Construction remains one of the most dangerous professions in the U.S. In 2003, the industry accounted for more than one out of every five work-related deaths, with 1,126 fatalities, according the Bureau of Labor Statistics.
Rodney Spencley believes this doesn't have to be the case. As corporate safety director for DPR Construction, Redwood City, Calif., Spencley is determined to change the industry's often lax attitude toward job safety.
"No one wants people to get hurt," says Spencley. "But it's almost an acceptable notion that when you're in construction, you're going to get hurt. You ought to be able to work an entire career in the field and not get hurt."
To ensure that DPR's injury rate is among the lowest in the industry, Spencley has implemented a Web-based jobsite safety-tracking program for all projects across the firm's eight offices. Project managers, superintendents, field coordinators, and safety managers are equipped with PDAs loaded with custom software that replaces traditional paper forms.
"We ask that our managers walk out and interact with the laborers and craft guys on a regular basis, looking for unsafe conditions and at-risk behavior," says Spencley.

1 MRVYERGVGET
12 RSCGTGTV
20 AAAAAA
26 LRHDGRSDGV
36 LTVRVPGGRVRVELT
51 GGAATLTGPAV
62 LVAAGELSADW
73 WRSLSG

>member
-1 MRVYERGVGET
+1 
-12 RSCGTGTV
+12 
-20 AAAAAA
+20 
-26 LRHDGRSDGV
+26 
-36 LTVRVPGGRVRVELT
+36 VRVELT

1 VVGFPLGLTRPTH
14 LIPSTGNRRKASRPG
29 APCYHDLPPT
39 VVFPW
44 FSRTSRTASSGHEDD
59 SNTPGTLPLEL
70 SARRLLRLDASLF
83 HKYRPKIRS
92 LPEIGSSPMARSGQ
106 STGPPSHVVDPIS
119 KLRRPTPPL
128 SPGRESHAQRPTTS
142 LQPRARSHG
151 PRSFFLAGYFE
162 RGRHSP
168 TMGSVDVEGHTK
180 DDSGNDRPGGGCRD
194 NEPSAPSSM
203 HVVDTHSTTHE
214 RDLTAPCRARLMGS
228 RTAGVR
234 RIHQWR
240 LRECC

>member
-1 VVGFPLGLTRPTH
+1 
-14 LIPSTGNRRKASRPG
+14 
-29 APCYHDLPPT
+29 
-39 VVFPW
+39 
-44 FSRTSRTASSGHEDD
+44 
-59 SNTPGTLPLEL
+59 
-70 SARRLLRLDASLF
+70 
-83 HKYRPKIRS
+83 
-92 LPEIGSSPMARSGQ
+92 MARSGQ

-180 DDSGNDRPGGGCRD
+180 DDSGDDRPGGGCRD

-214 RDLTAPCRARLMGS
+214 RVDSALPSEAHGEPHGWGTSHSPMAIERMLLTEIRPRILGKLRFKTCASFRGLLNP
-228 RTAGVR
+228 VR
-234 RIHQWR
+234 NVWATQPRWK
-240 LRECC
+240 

Comments and feedback are entered into the SafetyNet software, which takes users through a checklist of 16 major safety elements, including chemical management, electrical systems, fall protection, scaffolds, and site protection. A single inspection may include 100 input items, depending on the complexity of the project, says Spencley.
Collecting the data electronically enables Spencley to quickly analyze the results to look for common threads. The data can be sorted by project, regional work, national work, firm name, construction type, and safety element.
"For example, we were able to identify that a subcontractor working for us in multiple regions had a consistent safety issue with the scaffolding they were using," says Spencley. "We illustrated to that firm that it was not an isolated incident, rather a larger organizational issue that required additional training and supervision."
Spencley also uses the data to conduct pre-construction safety training sessions tailored to the type of construction, location, and specific project team members. These sessions include a walk-through of common safety issues throughout all projects.
"We found that most injuries happen within the first three months of a project, and then toward the completion date," says Spencley. Using this data, project team leaders can look for common mistakes and place additional emphasis on safety during these periods.
Since implementing SafetyNet 18 months ago, DPR's incident rate has dipped from 3% to 0.34%, versus a national average of about 8%.
SafetyNet was developed by Redwood City-based DBO2 Inc. exclusively for DPR, and has been adopted by more than 100 construction firms, many of them DPR clients, says Spencley.
For more, go to: www.dbo2.com.